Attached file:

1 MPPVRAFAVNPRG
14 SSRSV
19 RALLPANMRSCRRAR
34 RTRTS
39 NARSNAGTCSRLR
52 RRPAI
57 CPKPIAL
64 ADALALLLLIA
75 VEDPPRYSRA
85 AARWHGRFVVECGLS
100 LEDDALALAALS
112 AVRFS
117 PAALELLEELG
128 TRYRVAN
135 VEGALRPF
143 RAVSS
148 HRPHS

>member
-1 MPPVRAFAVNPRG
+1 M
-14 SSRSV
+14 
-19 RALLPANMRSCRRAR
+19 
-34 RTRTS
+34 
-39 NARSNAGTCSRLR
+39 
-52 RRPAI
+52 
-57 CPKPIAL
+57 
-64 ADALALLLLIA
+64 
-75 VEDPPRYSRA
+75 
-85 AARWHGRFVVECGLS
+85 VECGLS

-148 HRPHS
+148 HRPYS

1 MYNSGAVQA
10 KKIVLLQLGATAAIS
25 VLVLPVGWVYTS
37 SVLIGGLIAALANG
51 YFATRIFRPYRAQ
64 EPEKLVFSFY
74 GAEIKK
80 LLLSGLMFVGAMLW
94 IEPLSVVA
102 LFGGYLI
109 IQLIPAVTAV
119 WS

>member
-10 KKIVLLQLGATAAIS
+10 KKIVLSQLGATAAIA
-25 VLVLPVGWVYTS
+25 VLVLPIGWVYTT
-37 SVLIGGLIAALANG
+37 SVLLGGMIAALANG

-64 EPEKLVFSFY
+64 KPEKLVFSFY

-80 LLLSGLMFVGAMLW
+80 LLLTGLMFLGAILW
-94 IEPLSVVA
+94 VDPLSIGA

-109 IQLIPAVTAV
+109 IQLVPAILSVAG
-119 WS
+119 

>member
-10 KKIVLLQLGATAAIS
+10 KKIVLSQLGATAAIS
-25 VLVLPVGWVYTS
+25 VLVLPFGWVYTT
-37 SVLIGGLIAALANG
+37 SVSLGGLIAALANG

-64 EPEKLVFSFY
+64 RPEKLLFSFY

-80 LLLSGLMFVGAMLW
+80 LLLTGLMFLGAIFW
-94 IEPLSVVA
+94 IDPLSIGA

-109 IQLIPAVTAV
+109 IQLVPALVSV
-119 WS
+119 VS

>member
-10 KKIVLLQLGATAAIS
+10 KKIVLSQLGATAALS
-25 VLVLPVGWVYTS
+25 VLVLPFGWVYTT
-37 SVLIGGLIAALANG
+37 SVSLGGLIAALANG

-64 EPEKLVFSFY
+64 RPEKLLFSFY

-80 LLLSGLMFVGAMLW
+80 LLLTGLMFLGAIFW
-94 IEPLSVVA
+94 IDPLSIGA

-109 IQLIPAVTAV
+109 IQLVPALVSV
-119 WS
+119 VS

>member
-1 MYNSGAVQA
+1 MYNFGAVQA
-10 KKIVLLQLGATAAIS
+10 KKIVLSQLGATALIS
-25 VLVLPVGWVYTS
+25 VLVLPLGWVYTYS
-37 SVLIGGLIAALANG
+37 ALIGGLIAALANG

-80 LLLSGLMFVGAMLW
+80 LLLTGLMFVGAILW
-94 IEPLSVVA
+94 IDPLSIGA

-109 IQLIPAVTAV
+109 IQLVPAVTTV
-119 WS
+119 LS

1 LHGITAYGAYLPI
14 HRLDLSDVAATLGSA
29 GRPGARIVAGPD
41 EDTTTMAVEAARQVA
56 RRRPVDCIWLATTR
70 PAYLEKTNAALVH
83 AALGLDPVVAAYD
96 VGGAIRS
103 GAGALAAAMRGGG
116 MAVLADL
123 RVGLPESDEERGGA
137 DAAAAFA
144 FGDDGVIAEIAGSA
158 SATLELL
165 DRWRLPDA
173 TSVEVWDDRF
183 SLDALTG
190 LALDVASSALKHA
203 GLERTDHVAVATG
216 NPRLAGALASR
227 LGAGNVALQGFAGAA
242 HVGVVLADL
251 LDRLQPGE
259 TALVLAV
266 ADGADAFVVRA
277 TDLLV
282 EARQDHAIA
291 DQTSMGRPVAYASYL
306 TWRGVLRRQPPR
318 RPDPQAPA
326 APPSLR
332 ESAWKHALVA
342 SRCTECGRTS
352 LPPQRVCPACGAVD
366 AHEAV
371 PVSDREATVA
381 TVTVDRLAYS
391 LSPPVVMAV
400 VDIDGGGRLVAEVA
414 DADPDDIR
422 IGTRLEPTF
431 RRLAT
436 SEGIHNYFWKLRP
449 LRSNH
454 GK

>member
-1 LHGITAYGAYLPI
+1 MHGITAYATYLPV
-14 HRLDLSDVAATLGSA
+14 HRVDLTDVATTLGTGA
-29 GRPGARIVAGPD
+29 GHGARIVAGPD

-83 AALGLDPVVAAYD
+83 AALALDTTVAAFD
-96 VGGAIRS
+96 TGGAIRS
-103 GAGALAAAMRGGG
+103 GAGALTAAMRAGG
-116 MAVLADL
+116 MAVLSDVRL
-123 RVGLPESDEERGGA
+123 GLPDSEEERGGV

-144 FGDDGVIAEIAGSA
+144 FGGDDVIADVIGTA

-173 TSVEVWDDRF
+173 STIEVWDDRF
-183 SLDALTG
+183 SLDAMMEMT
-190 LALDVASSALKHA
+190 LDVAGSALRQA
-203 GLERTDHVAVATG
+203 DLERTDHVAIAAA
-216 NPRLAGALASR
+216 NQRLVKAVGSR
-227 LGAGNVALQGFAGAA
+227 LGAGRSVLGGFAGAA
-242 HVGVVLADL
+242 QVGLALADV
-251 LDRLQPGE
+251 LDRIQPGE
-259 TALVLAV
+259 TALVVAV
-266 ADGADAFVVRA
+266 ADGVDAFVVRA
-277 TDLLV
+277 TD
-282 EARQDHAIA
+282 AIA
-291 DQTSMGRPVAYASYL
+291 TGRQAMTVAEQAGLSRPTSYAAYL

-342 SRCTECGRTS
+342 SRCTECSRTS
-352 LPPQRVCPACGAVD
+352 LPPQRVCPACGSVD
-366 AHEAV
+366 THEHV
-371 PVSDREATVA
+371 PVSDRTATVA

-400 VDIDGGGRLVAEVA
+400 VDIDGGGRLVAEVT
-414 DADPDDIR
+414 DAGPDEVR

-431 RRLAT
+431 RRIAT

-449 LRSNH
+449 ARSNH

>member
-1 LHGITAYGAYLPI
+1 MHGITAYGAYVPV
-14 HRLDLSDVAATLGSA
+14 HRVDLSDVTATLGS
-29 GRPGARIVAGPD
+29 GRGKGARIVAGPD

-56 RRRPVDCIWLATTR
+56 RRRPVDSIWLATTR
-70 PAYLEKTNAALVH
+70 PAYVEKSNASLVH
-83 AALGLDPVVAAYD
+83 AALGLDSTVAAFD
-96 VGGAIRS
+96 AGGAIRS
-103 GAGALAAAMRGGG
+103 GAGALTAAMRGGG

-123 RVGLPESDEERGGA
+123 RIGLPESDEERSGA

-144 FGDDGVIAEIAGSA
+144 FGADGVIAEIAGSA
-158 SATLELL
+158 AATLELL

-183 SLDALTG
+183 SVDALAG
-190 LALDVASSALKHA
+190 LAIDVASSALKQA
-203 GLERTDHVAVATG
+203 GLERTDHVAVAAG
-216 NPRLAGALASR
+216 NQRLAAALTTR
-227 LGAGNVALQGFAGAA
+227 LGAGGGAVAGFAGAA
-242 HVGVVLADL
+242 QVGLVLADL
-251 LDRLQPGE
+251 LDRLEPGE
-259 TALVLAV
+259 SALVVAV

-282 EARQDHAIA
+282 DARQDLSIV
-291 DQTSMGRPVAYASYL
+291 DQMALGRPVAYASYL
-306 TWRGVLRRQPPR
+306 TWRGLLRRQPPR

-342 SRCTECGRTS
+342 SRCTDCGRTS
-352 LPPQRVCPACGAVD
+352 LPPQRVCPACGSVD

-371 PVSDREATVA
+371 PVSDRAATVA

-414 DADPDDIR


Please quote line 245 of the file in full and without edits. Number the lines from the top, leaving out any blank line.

+123 RIGLPESDEERSGA